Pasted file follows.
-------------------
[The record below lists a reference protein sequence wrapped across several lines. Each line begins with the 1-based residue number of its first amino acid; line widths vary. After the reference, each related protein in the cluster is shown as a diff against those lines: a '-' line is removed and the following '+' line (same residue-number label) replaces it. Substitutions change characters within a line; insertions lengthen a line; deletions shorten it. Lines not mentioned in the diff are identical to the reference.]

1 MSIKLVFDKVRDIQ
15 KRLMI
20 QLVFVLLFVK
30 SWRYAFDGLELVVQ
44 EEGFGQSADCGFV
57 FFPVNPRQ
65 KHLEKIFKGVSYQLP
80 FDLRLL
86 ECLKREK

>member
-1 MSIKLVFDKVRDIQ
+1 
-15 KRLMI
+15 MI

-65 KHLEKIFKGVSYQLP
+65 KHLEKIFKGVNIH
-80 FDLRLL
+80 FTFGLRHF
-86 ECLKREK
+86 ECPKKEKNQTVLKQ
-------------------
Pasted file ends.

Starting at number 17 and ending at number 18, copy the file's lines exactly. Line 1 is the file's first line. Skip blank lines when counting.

+65 KHLEKIFKGVNIH
-80 FDLRLL